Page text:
Nicholas Syrett, University of Kansas – Child Marriage

Why is child marriage still allowed in every state in the U.S.?

Nicholas Syrett, professor of women, gender and sexuality studies at the University of Kansas, explores the reasons.

Nicholas L. Syrett studies gender, sexuality, and childhood in the nineteenth- and twentieth-century United States. He is a coeditor of Age in America: The Colonial Era to the Present (2015) and author of two books: The Company He Keeps: A History of White College Fraternities (2009) and American Child Bride: A History of Minors and Marriage in the United States (2016). He has also published articles on queer U.S. history in American Studies, Genders, GLQ, the Journal of the History of Sexuality, and the Pacific Historical Review.

Child Marriage

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Between 2000 and 2015, more than 200,000 minors, mostly girls, were married in the United States. This number is actually an all-time low, but there is a long history of child marriage in the U.S. From the 1910s to the 1930s, for instance, between 8 and 10 percent of all 17-year-old girls were wives. In 2018, it remains possible to marry below the age of 18 in every single state. In the US, there have been four main reasons that minors have married.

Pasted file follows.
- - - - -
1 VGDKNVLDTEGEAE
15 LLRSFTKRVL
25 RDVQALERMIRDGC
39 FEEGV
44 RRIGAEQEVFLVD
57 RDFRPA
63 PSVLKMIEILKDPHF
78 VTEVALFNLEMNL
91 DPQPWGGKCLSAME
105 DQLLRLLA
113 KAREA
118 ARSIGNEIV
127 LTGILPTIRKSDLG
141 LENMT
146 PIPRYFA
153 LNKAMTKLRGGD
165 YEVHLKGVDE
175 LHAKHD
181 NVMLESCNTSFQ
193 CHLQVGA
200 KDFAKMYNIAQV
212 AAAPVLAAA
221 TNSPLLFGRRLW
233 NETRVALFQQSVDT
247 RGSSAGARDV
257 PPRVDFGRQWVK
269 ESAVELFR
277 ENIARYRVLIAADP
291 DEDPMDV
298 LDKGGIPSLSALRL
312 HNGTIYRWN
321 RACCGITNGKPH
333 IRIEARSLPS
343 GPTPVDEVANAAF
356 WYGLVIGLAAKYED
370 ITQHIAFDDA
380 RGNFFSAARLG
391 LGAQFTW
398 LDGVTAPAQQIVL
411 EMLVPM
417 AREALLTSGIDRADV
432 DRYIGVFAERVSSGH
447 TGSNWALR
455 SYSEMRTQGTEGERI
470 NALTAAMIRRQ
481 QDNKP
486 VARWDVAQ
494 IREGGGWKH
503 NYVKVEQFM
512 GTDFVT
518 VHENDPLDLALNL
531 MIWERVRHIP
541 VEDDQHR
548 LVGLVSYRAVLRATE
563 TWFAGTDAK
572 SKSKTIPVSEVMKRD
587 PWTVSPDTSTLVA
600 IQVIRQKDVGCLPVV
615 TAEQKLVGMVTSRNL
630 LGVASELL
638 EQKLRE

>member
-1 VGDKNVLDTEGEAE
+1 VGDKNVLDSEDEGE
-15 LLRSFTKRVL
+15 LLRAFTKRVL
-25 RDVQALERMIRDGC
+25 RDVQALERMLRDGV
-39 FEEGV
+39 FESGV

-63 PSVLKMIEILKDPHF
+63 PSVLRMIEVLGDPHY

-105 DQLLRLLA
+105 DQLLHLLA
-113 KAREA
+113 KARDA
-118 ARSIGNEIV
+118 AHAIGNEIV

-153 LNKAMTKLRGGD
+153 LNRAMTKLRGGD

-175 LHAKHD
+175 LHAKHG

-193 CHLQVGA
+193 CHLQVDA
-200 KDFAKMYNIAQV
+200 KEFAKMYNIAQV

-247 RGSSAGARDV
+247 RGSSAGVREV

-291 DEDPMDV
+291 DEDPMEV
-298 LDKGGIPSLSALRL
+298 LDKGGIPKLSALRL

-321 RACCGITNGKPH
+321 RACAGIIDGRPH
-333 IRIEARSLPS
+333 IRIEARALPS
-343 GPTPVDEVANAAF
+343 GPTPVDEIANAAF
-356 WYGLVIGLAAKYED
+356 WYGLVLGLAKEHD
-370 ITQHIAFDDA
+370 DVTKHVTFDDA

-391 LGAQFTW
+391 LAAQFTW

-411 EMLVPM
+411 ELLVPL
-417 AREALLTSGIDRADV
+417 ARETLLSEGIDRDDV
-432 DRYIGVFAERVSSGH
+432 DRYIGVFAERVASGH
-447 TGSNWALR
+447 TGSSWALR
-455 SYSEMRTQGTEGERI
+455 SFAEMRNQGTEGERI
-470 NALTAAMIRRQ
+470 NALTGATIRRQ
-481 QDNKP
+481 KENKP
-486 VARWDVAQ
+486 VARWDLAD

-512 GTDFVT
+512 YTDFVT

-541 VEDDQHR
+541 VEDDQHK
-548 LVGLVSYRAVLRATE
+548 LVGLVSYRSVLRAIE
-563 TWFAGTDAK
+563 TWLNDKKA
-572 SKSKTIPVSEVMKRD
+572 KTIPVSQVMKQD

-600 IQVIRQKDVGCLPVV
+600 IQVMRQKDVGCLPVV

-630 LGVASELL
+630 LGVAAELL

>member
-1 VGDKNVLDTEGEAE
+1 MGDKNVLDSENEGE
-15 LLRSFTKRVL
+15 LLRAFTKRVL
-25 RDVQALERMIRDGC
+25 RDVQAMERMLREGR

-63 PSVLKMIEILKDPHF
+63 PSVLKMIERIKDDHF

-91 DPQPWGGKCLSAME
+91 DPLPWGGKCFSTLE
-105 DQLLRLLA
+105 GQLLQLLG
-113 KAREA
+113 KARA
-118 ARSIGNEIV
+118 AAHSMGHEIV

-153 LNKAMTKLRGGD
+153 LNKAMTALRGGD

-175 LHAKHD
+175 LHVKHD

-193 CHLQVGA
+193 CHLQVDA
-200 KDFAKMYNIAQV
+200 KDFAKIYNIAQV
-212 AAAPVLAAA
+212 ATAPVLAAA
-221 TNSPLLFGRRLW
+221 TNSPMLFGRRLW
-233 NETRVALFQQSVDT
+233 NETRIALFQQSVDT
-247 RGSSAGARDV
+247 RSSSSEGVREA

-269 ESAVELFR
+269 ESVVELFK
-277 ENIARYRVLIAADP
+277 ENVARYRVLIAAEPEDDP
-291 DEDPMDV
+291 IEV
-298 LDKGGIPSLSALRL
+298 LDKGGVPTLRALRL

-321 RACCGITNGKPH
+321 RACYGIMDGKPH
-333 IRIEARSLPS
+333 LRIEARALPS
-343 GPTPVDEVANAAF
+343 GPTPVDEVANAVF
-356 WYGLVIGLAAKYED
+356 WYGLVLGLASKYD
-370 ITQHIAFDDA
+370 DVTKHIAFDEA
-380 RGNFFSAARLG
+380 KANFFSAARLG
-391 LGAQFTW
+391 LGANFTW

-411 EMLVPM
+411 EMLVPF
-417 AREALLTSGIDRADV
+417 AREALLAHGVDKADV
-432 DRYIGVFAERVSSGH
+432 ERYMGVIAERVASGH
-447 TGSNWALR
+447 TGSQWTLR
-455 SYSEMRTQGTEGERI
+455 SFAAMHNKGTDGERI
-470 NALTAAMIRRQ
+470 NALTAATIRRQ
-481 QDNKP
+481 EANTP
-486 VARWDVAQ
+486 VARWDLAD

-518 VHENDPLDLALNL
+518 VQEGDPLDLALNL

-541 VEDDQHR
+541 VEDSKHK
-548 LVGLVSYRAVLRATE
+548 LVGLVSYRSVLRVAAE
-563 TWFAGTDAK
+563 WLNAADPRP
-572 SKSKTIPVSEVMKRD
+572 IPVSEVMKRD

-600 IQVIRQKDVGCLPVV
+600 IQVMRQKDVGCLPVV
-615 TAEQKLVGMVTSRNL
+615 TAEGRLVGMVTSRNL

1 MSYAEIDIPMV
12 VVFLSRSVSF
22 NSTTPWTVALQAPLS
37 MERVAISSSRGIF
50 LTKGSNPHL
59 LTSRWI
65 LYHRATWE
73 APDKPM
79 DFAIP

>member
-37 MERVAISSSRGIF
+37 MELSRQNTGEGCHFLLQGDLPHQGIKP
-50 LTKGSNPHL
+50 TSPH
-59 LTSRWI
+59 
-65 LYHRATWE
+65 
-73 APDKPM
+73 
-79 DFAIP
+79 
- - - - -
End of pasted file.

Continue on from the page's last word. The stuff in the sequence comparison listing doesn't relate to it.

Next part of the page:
The first is lack of age consciousness. Until well into the nineteenth century, and in some cases the twentieth, many Americans did not know their birthdays or how old they were. In a society not structured around age norms, marrying early was far less noteworthy. Second, marriage gained teenagers some benefits, especially the legal right to live independently from parents and the right to keep their wages. The third reason is poverty. Especially in rural areas of the country where girls have had little expectation of graduating high school or pursuing careers, marrying before eighteen has not been unusual. Fourth and finally: sex. Even as many Americans have increasingly accepted sex outside marriage and single motherhood, in some rural and conservative regions, marriage is seen as the solution to teen pregnancy or the way for eager teenagers to be able to have sex legitimately. Some girls have been pressured into marriage by parents.

It is largely for this last reason—sex—that conservative legislators have been unwilling to bar minors from marrying, even though all evidence demonstrates that minors who marry are more likely to divorce, fail to graduate high school, and suffer from abuse and mental health issues. There is no evidence that marriage can “solve” the problem of teen pregnancy, at least not for the pregnant girl herself; rather it seems to cause problems of its own.

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